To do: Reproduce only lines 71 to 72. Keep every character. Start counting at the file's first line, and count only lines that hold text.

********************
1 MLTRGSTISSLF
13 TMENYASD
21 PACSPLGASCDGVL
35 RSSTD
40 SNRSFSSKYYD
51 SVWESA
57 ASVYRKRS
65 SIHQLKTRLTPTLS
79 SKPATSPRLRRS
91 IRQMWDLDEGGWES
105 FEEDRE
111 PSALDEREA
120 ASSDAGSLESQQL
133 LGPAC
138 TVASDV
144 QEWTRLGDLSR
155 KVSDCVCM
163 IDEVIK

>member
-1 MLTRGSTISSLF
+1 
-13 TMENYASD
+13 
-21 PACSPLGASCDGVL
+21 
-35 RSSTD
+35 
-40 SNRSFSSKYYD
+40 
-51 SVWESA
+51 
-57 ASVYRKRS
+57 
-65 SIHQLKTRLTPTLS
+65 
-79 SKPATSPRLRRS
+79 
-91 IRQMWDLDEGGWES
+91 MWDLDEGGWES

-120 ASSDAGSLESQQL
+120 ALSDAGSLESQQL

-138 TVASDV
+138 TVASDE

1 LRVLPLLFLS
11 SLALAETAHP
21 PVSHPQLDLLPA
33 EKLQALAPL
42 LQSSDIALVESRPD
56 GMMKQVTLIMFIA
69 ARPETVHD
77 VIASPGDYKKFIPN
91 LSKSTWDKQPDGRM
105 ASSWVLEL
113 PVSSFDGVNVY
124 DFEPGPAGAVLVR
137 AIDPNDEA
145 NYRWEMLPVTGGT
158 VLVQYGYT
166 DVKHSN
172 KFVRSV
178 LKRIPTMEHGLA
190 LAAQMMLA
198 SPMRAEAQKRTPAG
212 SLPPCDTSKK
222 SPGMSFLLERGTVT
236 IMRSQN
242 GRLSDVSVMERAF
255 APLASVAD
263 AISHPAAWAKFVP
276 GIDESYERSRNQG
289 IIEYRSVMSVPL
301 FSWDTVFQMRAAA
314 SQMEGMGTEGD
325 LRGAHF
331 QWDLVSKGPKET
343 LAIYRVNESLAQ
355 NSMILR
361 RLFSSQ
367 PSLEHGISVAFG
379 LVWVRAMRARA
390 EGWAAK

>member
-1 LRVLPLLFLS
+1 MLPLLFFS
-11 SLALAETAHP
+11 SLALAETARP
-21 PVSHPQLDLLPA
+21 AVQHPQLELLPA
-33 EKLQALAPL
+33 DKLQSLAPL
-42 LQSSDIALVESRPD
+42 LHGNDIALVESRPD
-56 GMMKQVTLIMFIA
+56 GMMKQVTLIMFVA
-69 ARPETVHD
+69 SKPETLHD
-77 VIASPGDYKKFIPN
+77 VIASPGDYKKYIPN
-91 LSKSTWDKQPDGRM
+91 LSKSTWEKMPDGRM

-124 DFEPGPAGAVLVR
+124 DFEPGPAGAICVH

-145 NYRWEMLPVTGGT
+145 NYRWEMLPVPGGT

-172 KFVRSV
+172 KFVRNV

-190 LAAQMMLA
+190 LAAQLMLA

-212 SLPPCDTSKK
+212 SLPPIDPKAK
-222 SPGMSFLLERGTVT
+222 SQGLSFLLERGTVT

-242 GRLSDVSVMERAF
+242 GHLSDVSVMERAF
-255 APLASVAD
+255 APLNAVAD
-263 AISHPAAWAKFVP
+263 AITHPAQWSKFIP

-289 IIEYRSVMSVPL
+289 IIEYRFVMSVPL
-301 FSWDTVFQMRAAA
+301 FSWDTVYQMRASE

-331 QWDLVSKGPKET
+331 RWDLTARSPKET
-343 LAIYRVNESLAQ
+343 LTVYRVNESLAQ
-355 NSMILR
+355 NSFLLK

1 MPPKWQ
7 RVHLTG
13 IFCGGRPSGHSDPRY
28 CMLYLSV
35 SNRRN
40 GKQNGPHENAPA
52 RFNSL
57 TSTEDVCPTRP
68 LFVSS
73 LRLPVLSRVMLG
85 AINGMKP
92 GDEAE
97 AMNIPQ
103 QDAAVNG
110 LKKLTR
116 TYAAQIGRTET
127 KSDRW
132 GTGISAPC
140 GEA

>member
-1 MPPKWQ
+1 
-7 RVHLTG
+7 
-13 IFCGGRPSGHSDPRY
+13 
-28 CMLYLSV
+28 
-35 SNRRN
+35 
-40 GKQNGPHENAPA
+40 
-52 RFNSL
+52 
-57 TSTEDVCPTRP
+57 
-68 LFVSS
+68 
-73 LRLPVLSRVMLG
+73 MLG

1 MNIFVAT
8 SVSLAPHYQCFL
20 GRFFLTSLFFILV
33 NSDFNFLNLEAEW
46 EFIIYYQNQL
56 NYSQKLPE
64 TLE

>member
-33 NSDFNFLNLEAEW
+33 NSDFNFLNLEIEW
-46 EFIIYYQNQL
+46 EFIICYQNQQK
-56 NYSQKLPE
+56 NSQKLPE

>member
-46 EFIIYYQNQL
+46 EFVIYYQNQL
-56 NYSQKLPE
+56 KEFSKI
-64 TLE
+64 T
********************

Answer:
289 IIEYRSVMSVPL
301 FSWDTVFQMRAAA